The thing to be careful about is the plate you mix the flour and water in. After 18 minutes the dough is hametz (leavened bread).
["How far astray we can go (often with practically disastrous consequences, particularly in medicine and agriculture) when we haughtily ignore the proper names of things, disregard the small but distinctive differences among real species, and falsely assume that all things looking basically alike, and coming from the same broad region, must be the "same" animal."]
That means on Pesach you can have hot oatmeal cereal in the morning. In fact, it is preferable to do your own cooking on Pesach. The matza they sell in stores I would not touch with a ten foot pole.
I should not need proof because this is obvious. However, just to make a point, I want to mention how Hillel would wrap the meat of the Passover offering in matza. How is that possible if it is crunchy?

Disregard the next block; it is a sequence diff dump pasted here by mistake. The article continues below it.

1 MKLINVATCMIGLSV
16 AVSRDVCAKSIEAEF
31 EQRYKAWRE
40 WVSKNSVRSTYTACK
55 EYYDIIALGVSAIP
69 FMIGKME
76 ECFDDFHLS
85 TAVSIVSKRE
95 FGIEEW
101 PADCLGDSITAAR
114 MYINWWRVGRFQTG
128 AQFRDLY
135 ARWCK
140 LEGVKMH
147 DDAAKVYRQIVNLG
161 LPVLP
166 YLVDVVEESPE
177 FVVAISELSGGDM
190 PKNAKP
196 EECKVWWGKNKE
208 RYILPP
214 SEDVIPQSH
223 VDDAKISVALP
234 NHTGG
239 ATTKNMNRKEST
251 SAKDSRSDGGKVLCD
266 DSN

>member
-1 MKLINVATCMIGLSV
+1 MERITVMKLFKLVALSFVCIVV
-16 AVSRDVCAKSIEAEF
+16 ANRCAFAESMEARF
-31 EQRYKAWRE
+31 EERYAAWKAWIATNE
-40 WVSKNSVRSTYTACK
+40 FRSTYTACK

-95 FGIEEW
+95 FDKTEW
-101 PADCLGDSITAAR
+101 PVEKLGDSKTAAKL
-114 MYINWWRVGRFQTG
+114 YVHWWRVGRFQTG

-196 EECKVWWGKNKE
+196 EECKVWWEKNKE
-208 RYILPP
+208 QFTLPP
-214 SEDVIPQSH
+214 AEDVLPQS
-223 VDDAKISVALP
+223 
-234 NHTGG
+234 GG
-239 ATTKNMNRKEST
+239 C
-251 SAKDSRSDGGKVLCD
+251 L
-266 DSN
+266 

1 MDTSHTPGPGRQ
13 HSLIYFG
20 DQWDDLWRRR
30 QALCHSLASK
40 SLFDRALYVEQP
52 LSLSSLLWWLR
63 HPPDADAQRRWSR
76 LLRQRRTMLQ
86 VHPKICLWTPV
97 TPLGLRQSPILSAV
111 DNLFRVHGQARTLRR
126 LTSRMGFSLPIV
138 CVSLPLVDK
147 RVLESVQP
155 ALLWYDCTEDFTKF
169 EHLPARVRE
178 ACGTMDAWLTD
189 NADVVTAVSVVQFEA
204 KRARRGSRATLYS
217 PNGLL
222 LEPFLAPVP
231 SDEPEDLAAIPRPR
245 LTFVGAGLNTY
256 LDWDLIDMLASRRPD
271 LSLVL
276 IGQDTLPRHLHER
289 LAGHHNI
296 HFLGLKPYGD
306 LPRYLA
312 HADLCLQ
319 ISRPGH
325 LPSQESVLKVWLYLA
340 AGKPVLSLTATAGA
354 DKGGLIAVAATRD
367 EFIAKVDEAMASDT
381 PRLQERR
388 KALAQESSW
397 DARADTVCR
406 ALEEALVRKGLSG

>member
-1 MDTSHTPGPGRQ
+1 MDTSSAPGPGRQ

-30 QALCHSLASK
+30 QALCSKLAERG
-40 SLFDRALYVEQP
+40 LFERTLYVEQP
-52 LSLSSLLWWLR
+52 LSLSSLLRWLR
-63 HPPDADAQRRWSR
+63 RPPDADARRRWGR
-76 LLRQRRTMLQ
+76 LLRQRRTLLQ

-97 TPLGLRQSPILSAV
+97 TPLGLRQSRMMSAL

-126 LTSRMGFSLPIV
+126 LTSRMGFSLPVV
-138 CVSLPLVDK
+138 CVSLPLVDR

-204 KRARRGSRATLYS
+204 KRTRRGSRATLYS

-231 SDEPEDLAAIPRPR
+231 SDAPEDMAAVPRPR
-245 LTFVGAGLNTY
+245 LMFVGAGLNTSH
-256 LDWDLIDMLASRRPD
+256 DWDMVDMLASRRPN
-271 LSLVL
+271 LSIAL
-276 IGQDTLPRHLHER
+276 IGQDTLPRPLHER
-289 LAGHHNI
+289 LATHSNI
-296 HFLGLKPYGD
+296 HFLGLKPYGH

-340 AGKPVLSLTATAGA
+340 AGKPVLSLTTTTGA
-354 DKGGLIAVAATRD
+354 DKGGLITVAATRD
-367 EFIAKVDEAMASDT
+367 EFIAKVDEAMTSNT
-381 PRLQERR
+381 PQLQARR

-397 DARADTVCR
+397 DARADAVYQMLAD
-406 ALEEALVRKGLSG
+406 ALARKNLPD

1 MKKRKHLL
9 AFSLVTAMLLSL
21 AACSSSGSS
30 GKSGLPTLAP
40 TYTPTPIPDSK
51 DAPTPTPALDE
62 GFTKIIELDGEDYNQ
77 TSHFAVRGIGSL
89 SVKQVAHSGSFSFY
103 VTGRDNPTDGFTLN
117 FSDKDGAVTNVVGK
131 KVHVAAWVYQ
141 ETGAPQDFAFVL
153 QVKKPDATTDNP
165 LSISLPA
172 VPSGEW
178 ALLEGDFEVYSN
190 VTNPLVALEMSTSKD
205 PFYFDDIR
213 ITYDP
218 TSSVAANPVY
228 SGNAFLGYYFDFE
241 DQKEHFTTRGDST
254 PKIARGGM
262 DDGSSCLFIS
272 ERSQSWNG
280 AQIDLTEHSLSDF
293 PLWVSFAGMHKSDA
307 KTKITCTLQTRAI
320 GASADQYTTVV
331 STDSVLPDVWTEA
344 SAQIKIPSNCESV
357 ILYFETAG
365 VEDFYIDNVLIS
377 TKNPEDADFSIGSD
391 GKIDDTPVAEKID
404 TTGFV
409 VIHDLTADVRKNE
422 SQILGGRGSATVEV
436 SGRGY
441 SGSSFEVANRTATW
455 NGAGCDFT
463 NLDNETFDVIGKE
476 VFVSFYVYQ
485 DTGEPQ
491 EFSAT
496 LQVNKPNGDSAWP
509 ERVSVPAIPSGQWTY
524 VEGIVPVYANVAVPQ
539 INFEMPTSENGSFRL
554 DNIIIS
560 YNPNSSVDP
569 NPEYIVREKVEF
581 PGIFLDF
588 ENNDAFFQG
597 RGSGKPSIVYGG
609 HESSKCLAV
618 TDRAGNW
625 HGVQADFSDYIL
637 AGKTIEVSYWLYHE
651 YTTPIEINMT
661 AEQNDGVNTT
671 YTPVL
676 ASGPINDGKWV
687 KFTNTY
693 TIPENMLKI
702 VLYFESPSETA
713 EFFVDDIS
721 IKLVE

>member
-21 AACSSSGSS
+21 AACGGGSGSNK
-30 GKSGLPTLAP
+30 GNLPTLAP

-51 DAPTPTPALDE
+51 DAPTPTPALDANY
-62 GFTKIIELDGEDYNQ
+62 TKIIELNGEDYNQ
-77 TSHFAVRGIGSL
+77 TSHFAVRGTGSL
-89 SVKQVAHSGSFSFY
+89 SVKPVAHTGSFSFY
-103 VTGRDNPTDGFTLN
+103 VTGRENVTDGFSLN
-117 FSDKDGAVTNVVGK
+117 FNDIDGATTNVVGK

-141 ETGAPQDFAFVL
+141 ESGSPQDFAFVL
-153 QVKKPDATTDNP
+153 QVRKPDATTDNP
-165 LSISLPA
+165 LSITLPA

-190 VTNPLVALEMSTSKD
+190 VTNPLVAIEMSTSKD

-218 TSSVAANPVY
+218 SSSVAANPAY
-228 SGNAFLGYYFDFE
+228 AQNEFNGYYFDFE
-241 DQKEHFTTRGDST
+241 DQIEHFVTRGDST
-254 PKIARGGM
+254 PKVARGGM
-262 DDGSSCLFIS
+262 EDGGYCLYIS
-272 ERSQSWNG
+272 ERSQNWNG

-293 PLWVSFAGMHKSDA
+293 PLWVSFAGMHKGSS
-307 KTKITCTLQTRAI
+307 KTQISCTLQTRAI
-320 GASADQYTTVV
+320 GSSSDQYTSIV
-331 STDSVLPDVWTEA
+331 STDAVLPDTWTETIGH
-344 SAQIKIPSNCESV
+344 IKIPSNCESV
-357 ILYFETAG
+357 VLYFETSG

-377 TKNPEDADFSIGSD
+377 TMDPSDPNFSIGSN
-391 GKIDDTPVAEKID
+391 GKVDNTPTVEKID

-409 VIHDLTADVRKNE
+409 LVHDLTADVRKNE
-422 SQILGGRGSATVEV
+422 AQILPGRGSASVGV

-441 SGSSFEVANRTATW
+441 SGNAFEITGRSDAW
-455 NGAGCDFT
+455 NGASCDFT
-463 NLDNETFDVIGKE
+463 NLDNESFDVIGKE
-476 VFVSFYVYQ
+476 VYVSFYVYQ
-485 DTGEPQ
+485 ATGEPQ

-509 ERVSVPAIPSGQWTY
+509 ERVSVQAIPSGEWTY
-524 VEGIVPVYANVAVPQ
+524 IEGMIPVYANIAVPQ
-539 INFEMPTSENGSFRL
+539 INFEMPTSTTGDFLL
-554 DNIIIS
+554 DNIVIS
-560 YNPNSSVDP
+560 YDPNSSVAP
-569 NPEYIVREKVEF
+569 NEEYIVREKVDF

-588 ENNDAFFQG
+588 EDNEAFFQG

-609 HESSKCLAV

[This might be the place to clear up another misunderstanding in the New Testament about the leaven of the Pharisees which is hypocrisy, not Talmud. Leaven is not the same thing as bread.]
Therefore the main thing to be careful about is the plate you mix the flour and water in. But the frying pan or pot is no problem because once the mixture has been cooked, it can not become hametz--ever.
Thus the plate you mix the flour and water in has to be washed in cold water before you you it again. This is very important--because the remaining dough in the dish is pure chametz after 18 minutes,